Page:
IPhone Data Persistence using Archiving

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In the previous chapters of this book we have looked at some basic file and directory handling operations that can be performed within an iPhone based application. In Working with Files on the iPhone we looked at creating files and reading and writing data. In this chapter we will look at another form of data persistence on the iPhone using a more object oriented approach known as archiving.


An Overview of Archiving

iPhone applications are inherently object oriented in so much as they are developed using Objective-C and consist of any number of objects designed to work together to provide the required functionality. As such, it is highly likely that any data created or used within an application will be held in memory encapsulated in an object. It is also equally likely that the data encapsulated in an object may need to be saved to the iPhone’s file system so that it may be restored on future invocations of the application.

One approach might be to write code that extracts each data element from an object and writes it to a file. Similarly, code would need to be written to read the data from the file, create an instance of the original object and then assign the data to that object accordingly. Whilst this can be achieved, it can quickly become complex and time consuming to implement. An alternative is to use a mechanism called archiving. Archiving involves encoding objects into a format that is written to a file. Data may subsequently decoded (or unarchived) and used to automatically rebuild the object. This concept is somewhat analogous to serialization as supported by languages such as Java.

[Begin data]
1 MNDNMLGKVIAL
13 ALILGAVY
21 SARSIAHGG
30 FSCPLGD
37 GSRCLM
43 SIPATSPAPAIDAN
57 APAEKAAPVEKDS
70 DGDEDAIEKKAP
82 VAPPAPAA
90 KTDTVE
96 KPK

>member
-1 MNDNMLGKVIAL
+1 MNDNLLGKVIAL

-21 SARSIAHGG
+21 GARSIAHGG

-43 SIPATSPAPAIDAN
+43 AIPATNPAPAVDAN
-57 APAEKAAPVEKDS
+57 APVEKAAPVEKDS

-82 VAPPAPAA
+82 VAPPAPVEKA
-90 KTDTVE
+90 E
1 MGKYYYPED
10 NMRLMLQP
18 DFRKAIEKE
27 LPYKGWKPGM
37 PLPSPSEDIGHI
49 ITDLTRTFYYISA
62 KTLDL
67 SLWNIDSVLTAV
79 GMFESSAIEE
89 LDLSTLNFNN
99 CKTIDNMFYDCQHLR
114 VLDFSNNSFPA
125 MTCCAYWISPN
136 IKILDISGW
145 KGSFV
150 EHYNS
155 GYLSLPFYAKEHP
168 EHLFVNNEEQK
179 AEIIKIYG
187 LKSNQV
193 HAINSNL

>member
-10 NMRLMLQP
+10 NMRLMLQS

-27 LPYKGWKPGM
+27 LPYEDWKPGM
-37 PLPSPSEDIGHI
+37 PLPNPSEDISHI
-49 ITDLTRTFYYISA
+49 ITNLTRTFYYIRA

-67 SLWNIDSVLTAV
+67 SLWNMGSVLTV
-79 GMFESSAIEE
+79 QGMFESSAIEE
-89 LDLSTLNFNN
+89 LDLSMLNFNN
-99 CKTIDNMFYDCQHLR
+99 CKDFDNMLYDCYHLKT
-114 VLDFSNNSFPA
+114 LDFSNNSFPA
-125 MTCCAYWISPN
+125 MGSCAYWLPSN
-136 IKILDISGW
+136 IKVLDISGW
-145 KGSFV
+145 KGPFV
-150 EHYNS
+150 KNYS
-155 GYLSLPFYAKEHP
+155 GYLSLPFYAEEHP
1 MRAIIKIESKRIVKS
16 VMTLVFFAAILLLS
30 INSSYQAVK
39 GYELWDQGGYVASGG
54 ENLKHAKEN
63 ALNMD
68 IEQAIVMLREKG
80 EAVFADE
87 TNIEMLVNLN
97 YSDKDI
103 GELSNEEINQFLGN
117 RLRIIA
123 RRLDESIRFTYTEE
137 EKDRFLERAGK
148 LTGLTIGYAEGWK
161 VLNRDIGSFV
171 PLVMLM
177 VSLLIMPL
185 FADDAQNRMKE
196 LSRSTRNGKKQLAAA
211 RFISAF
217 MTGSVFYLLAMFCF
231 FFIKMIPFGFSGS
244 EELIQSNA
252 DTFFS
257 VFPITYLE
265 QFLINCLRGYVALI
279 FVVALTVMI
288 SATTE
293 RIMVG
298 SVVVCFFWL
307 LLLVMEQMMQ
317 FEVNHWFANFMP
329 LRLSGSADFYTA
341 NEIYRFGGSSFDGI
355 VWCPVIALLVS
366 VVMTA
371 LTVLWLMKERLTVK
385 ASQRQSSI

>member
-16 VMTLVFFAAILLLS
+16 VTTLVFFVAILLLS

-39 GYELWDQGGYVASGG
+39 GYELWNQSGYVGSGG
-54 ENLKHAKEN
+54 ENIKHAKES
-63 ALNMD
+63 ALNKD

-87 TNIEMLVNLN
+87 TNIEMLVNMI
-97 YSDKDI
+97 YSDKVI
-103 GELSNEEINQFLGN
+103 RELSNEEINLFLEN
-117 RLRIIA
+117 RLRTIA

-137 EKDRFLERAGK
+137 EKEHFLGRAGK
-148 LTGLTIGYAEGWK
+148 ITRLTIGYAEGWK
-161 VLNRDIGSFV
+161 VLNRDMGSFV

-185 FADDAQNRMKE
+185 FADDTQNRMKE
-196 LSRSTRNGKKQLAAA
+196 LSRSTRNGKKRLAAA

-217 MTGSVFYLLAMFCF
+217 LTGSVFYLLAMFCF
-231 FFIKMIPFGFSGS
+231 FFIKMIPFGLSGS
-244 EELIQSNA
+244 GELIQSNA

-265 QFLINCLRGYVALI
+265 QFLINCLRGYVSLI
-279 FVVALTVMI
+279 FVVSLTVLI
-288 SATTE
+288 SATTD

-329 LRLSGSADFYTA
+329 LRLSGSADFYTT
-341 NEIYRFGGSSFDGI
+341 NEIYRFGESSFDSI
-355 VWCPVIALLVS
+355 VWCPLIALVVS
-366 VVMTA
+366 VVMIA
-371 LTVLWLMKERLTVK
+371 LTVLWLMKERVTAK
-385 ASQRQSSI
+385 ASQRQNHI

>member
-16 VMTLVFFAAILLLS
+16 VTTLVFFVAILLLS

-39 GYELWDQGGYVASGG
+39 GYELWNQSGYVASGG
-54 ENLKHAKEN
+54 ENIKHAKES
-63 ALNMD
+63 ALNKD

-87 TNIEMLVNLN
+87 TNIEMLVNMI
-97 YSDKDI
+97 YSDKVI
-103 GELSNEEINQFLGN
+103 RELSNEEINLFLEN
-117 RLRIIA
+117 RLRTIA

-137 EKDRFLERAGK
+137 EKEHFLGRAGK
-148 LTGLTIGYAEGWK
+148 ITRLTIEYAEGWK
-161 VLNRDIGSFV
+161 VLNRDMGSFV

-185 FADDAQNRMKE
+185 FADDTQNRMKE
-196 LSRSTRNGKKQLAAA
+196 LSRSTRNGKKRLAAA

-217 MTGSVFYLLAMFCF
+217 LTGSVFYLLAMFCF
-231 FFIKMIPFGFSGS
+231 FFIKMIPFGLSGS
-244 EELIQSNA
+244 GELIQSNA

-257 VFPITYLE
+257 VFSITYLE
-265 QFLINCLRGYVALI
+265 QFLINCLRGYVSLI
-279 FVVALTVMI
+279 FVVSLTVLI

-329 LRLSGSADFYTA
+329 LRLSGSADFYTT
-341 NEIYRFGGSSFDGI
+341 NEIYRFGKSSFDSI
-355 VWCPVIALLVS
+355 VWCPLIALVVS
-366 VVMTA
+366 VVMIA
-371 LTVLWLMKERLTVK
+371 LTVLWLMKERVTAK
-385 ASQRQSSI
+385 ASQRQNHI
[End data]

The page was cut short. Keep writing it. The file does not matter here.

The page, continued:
A number of approaches to archiving are supported by the Foundation Framework. Arguably the most flexible option is that provided by the NSKeyedArchiver class. This class provides the ability to encode an object into the form of a binary property list that is written to file and may subsequently be decoded to recreate the object using the NSKeyedUnarchiver class.

An alternative option is to use the writeToFile:anatomically method available with a subset Foundation classes. This mechanism writes the object data to file in the form of an XML property list file. This approach, however, is limited to NSArray, NSData, NSDate, NSDictionary, NSNumber and NSString based objects.